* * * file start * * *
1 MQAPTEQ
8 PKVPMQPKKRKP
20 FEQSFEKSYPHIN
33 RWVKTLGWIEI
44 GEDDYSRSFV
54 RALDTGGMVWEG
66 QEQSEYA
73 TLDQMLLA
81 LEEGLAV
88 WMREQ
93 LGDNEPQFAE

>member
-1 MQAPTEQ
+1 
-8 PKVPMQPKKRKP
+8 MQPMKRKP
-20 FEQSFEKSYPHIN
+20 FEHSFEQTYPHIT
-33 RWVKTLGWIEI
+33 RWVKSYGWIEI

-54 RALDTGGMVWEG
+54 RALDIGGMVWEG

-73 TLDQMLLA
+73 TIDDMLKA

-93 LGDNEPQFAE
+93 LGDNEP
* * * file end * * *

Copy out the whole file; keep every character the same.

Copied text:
1 MQAPTEQ
8 PKVPMQPKKRKP
20 FEQSFEKSYPHIN
33 RWVKTLGWIEI
44 GEDDYSRSFV
54 RALDTGGMVWEG
66 QEQSEYA
73 TLDQMLLA
81 LEEGLAV
88 WMREQ
93 LGDNEPQFAE

>member
-1 MQAPTEQ
+1 
-8 PKVPMQPKKRKP
+8 MQPMKRKP
-20 FEQSFEKSYPHIN
+20 FEHSFEQTYPHIT
-33 RWVKTLGWIEI
+33 RWVKSYGWIEI

-54 RALDTGGMVWEG
+54 RALDIGGMVWEG

-73 TLDQMLLA
+73 TIDDMLKA

-93 LGDNEPQFAE
+93 LGDNEP